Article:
Naples from the island of Capri

The next step will be to repeat this writing or recording process for another five minutes, envisaging and describing the place where the journey travels to.   You could do this straight after, or you might want to leave it until another day, week, or even month.  Sometimes poems and artworks come quickly, but other times they reveal themselves to us more slowly and gradually.    When you’ve got the two sets of material, combine them into a single document, so you can see how they sit together.

Beyond this, or alongside the process, you want to start thinking about a physical terrain across which the emotional journey of your poem or artwork can realise itself.  In my case, it was the double set of tunnels in Herculaneum and Ortigia, which became a single joined underground landscape. They could be landscapes you know personally, or ones you have experienced either online or via film or television or books. They could be from the past, or the present.  

The sea off Ortigia in Sicily.

Once you have identified your landscape, or landscapes, you want to generate some words around them.  If they are nearby, maybe visit them with your phone to speak into, or paper to write on. Otherwise, spend some time just looking at them online or in books. As you’re engaging with the landscapes, notice the feelings and ideas that come up, and again jot down phrases and images.  Do it as a timed session if that’s feasible and helpful.  As before, be careful if this starts to feel upsetting for any reason, and plan beforehand how to stay emotionally safe.

Land travelling into water

The final step will be to bring together your two sets of words and images – about the experience, and the landscape – in a way that makes the journey of your poem or artwork travel forward through time and across geography to its place of arrival.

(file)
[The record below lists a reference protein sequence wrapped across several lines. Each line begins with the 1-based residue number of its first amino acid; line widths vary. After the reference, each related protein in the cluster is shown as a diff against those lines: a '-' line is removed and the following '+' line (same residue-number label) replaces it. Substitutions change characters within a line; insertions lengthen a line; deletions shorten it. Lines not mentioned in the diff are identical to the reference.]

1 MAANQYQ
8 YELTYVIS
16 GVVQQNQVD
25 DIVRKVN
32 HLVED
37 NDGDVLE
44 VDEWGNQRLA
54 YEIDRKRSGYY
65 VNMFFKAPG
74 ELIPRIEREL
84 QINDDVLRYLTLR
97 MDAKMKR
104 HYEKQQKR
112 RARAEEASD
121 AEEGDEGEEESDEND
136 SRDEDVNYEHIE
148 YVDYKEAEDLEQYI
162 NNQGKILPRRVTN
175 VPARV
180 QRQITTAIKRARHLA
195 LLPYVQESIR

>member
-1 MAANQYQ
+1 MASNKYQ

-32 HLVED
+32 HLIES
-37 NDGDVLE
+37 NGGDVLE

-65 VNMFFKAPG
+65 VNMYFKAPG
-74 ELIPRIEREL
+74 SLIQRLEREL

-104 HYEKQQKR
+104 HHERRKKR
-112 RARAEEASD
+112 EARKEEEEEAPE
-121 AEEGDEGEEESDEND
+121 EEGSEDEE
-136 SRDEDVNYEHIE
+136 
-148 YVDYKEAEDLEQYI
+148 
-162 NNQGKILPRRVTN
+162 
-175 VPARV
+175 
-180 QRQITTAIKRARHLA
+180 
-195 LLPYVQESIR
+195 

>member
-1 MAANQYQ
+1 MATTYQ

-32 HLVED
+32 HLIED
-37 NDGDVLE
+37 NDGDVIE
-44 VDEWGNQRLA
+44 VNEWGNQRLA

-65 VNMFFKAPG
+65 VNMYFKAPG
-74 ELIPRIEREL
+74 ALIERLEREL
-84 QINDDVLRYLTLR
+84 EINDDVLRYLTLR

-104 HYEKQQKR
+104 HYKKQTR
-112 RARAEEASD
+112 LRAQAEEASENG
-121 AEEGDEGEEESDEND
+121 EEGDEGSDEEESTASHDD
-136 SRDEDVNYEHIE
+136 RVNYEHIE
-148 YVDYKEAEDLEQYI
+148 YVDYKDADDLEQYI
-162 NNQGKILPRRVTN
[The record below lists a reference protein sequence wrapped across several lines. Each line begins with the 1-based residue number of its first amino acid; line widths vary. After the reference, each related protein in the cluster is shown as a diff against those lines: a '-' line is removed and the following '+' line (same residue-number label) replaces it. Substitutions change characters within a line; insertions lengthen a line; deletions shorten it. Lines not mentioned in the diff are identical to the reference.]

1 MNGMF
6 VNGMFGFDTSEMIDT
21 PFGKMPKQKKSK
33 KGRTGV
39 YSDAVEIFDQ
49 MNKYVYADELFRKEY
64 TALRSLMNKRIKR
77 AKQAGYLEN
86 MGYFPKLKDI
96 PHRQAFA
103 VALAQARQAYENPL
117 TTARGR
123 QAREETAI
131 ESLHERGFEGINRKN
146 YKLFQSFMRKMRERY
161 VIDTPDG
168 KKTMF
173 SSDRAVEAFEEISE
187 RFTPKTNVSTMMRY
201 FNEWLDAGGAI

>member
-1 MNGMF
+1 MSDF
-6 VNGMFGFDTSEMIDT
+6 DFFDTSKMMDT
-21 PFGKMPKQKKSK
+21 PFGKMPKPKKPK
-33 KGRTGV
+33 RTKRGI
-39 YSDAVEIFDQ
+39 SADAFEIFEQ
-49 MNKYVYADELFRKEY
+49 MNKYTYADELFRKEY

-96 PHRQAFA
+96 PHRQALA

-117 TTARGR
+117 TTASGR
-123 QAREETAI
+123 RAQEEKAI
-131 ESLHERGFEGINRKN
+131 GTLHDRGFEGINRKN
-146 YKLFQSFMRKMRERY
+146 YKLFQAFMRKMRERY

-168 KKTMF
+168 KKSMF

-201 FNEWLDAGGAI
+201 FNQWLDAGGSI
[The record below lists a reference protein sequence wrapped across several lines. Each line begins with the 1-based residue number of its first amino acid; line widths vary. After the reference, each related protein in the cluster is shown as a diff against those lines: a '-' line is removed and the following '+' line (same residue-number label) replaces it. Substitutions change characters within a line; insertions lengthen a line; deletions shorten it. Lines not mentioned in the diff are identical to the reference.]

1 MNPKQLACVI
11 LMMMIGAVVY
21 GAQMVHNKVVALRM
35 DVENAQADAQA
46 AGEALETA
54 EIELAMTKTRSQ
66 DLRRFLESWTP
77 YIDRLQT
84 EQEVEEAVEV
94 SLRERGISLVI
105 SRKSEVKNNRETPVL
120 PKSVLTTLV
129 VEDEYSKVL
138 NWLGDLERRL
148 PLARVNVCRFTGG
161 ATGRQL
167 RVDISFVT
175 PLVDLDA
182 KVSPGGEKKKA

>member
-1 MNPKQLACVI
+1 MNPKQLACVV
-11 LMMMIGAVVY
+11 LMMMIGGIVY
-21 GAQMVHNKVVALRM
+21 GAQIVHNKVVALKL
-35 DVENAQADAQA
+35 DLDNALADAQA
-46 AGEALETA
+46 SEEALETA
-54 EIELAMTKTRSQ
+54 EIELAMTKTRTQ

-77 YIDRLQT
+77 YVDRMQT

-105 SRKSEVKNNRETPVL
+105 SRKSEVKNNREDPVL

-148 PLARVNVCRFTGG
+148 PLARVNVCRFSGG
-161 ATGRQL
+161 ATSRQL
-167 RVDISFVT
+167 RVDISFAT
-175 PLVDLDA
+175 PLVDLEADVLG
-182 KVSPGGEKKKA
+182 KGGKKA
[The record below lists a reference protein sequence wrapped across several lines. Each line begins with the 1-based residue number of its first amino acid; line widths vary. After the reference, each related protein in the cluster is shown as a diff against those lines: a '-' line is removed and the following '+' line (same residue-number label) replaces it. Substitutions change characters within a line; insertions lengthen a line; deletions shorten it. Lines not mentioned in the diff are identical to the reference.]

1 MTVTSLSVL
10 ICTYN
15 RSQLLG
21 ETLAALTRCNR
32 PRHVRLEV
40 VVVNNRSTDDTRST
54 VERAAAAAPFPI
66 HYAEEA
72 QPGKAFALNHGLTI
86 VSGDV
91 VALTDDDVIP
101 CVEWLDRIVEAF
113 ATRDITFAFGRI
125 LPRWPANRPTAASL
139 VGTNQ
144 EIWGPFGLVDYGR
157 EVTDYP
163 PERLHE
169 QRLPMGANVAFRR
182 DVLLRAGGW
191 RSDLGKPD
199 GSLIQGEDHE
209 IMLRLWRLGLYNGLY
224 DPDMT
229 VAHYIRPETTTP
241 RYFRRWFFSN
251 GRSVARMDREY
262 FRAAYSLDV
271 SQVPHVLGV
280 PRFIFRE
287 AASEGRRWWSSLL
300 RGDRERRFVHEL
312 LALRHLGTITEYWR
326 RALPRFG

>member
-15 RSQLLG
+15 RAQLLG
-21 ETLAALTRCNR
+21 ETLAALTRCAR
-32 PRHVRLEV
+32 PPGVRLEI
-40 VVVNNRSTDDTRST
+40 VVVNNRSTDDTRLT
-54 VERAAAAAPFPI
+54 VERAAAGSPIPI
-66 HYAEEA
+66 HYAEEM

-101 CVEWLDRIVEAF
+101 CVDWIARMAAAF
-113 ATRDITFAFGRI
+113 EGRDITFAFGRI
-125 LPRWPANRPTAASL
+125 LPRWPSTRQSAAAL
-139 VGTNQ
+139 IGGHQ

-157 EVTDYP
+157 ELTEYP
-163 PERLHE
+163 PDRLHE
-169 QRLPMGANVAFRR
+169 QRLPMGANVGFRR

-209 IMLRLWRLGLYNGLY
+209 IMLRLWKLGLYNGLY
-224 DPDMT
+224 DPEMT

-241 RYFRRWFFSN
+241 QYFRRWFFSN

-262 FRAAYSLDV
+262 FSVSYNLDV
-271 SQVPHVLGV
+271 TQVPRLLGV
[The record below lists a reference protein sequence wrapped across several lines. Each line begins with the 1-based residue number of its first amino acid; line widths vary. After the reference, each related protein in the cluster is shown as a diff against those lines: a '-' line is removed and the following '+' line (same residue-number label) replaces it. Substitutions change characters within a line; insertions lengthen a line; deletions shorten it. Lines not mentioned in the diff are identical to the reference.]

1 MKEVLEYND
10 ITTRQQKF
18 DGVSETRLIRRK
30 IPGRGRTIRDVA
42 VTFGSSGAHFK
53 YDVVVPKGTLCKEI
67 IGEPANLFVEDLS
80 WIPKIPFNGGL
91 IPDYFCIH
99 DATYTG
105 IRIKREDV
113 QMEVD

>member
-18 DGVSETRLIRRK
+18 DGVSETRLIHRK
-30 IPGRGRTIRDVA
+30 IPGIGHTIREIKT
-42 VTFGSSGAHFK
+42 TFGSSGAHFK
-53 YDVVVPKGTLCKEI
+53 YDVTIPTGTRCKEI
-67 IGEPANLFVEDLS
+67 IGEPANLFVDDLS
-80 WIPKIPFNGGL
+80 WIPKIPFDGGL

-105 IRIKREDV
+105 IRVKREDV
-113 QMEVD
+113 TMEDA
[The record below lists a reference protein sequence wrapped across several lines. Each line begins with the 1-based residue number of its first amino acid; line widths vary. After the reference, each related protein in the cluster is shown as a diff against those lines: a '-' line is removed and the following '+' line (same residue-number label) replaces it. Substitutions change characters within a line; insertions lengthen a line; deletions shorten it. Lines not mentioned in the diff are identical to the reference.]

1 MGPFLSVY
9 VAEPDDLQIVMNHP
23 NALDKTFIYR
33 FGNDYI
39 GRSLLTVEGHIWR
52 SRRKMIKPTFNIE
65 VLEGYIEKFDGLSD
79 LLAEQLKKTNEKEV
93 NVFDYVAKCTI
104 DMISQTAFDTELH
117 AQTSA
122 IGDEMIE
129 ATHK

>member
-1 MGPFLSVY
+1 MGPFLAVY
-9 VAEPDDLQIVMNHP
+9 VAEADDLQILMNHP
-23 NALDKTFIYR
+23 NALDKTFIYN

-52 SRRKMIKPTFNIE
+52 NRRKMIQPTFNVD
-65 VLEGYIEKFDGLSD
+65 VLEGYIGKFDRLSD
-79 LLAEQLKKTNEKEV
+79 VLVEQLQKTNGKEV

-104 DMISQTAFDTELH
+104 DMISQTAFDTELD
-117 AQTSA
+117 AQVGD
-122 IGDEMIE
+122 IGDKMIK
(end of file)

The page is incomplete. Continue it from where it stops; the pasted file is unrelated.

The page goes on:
Good creating – and thank you for reading. Please sign up to the blog if you would like to be notified of other bird of winter podcasts and materials, and writing and interviews more generally on the topic of working creatively and transformatively with difficult materials.          

                                             

Naples underground

Like spring after winter – growing and claiming life beyond disaster.

When I think of adolescence, the unruly rush of spring growth, that transforms woodlands after winter comes to mind. Trees burst their buds into leaf, and plants grow towards the light following months of dormancy. Walking with my dog Ithaca in Shotover woods, above Oxford, as the seasons changed this year, I observed and photographed this almost ecstatic transition close up. I saw it with senses made more acutely responsive by the restrictions of lockdown. Like everyone, my daily life through the winter was defined by ‘sameness’ – without access to the visual stimuli of museums and films in cinemas and the different landscapes that travel and social contacts can open.